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Interesting, but I wonder what understanding of design it will bring without the context of the original interactive exhibits.

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You have a point Wayne, but I think in this case the design holds up by itself pretty well.

But if I COULD choose one of the original exhibits to illustrate how the design embellishes and reinforces the exhibit itself... I think I'd go with the Sherlock Holmes show illustrating deductive reasoning and probability.

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It seems the name of the Sherlock Holmes show was 'The Case of the Singular Green Moustache'. That's a sure amaze-your-friends trivia item. :D

We found some digitized film footage of it a few years ago- it's on youtube or somewhere.

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I would venture to say, if we could see a photo of the one that Ford has acquired, we could identify which exhibit was in it.

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Thanks Bill.
The Eames/IBM exhibits & graphics had a kind of turn-of-the-century vibe that was in stark contrast to the equipment they were selling, and the pavilion they were in.
Very appealing, though.

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Who's got a picture?

And I agree, Randy.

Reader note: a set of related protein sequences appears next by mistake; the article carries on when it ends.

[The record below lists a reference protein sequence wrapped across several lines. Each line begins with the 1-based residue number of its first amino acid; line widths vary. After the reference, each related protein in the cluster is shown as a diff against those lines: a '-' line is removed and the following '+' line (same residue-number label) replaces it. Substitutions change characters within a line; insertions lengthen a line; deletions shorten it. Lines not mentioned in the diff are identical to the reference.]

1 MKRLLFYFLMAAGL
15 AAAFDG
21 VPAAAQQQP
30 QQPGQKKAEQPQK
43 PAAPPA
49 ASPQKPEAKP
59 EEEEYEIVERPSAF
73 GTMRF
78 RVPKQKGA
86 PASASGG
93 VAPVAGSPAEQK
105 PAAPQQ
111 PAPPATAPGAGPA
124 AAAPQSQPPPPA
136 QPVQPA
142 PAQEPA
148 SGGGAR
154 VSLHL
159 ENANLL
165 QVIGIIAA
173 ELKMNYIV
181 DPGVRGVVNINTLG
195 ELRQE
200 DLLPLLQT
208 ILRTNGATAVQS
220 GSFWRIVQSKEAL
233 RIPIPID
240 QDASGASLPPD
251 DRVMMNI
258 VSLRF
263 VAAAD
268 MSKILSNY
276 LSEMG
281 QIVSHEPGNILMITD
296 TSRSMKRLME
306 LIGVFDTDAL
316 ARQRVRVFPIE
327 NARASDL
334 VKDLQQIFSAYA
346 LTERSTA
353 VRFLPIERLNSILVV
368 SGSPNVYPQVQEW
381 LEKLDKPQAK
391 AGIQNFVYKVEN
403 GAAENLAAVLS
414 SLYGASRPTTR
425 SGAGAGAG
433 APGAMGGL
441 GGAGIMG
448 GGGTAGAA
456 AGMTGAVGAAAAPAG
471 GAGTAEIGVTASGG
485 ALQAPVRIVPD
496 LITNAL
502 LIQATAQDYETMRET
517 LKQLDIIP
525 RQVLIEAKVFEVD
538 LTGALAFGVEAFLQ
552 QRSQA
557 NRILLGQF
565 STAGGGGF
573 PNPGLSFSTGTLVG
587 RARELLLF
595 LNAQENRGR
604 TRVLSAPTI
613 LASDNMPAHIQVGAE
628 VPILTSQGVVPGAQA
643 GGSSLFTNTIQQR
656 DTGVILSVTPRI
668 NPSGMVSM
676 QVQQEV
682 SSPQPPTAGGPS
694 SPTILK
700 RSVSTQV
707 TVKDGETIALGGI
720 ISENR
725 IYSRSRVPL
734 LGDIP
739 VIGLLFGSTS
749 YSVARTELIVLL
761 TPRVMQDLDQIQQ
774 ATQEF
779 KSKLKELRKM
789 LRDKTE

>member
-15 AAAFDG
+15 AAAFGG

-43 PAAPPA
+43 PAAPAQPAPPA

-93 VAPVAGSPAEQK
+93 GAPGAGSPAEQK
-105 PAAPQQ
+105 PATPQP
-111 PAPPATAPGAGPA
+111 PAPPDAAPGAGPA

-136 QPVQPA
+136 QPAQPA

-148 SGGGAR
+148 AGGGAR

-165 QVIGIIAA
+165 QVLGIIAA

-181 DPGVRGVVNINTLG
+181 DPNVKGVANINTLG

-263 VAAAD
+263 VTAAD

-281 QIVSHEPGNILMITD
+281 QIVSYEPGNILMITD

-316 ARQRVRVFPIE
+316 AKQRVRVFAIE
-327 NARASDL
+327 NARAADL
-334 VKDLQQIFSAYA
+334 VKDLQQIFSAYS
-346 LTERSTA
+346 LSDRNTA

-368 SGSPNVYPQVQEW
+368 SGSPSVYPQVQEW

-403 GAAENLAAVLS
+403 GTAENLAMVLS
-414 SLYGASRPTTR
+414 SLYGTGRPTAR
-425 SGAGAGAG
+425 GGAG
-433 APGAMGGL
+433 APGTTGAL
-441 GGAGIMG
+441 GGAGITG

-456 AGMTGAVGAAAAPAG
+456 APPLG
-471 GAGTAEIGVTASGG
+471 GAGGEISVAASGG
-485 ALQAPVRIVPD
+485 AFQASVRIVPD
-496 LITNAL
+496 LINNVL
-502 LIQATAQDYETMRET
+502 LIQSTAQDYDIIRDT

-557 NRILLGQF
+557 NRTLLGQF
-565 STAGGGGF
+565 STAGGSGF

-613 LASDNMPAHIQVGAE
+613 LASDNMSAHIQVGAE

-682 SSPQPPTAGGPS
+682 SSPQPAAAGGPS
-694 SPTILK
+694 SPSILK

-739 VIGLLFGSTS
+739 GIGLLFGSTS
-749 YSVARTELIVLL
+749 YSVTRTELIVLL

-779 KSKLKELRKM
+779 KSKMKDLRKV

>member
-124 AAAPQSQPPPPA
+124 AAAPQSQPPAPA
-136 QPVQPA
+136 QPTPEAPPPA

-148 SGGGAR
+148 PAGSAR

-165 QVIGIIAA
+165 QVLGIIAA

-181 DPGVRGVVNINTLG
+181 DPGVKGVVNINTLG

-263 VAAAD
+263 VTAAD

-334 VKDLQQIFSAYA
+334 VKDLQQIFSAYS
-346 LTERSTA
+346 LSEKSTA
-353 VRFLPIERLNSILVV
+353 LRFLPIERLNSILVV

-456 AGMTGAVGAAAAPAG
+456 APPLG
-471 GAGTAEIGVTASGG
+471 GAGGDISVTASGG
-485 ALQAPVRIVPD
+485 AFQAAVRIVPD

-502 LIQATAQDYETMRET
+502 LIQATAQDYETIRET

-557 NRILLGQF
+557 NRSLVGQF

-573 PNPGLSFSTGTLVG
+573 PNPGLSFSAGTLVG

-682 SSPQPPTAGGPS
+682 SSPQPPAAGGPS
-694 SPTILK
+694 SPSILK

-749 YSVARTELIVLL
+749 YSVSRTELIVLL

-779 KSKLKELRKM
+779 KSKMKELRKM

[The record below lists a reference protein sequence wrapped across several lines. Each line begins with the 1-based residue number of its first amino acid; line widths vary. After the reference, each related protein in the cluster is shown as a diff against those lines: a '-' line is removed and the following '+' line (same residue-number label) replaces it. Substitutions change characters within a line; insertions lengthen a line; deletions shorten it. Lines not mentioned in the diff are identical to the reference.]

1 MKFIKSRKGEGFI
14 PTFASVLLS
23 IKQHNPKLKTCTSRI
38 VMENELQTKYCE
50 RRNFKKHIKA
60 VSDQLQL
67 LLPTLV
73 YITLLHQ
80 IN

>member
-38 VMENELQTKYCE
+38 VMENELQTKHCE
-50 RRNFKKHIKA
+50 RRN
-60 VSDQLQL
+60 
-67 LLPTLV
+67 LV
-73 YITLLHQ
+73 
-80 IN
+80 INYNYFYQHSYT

Okay, we now have a picture of the kiosk that Ford acquired. Obviously the chair wasn't the exhibit under it at the World's Fair--- although there would have been long lines to sit in if it HAD been there!!! :D

We'll have to start looking for period photos that match that paint scheme--- I think all the Eames kiosks were different.

ford-2.jpg

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I see 3 kiosks in period photos, each with a different paint scheme. By golly, I think it *IS* the Sherlock Holmes kiosk!

The only thing is, it's missing a stage backdrop facade which was part of the Sherlock Holmes puppet show.

I marked it as #2 in this picture showing the three "puppet theatres" kiosks.

Puppet_theaters.jpg

Now somebody just has to recreate the Sherlock Holmes puppet show!

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It seems the name of the Sherlock Holmes show was 'The Case of the Singular Green Moustache'. That's a sure amaze-your-friends trivia item. :D

We found some digitized film footage of it a few years ago- it's on youtube or somewhere.

My recollection is that the name was "The Singular Case of the Plural Green Moustache."

One of my favorite little attractions at the fair; I have no idea how many times I saw it.

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4 hours ago, Eric Paddon said:

Came across this little YT feature showing its installation at the Ford Museum.    Is it still there?

Bringing The Eames Kiosk To The Henry Ford

Amazingly someone just posted this on Facebook today:

I am at Maker Faire Detroit again this year. The IBM kiosk display hasn't changed in a year. I really didn't expect it to, but it would be nice if they would expand the display some.